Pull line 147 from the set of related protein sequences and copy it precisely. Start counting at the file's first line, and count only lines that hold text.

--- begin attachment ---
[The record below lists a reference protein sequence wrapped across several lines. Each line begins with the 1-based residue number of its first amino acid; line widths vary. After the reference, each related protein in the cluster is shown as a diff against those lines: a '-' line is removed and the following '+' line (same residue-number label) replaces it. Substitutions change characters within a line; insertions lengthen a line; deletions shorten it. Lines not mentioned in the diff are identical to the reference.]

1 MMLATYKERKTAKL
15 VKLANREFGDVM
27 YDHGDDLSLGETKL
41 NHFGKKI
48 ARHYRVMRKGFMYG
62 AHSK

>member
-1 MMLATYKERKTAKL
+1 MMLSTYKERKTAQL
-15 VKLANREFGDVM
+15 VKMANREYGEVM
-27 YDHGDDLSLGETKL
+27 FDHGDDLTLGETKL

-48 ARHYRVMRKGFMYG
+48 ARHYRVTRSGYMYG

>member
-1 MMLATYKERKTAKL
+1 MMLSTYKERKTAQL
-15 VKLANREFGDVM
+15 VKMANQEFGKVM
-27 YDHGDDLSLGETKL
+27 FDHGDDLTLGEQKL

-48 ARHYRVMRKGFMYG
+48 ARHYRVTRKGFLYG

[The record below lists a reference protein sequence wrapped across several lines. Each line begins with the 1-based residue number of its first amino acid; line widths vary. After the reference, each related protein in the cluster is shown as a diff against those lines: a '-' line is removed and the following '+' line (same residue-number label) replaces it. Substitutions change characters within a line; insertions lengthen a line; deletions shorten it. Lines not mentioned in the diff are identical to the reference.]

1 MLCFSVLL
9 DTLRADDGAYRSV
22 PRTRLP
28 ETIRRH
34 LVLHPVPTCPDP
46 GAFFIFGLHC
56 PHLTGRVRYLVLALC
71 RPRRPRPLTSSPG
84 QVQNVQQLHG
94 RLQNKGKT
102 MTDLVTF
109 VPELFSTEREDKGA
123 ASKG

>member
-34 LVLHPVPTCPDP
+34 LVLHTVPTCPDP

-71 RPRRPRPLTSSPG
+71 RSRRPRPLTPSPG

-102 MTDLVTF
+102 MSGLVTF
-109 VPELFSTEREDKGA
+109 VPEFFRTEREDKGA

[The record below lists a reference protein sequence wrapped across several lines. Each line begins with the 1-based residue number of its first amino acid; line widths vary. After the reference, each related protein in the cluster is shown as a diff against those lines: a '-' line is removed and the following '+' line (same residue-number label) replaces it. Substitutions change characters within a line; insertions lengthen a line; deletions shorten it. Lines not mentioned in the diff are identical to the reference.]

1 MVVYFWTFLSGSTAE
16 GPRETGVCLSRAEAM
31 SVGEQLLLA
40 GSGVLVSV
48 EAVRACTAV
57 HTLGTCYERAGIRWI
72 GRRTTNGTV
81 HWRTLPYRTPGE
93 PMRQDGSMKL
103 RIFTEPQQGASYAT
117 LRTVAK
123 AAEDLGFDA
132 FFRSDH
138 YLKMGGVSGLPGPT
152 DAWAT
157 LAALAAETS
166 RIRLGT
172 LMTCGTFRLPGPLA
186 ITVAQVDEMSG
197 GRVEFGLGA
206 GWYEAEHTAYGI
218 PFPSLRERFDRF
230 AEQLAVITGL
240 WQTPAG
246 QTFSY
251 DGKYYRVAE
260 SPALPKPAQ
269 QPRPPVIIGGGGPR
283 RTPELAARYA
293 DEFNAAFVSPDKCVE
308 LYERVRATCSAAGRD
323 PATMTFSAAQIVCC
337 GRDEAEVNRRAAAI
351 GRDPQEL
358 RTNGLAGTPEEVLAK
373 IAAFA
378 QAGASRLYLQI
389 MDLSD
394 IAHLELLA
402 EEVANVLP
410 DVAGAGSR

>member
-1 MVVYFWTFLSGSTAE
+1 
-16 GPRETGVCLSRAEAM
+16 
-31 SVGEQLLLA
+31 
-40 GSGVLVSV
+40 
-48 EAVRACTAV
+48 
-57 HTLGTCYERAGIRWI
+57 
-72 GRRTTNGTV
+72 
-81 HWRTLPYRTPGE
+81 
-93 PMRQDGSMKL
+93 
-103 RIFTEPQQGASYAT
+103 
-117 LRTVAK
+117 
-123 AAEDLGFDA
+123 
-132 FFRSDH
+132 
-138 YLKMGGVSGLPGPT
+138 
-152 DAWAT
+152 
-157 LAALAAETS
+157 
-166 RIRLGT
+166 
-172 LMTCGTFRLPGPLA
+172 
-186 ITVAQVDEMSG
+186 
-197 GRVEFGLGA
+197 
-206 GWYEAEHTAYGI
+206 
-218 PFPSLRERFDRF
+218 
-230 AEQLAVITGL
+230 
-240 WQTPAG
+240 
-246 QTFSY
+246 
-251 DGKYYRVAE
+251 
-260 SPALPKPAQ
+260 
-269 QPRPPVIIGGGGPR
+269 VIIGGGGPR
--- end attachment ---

+269 VIIGGGGPR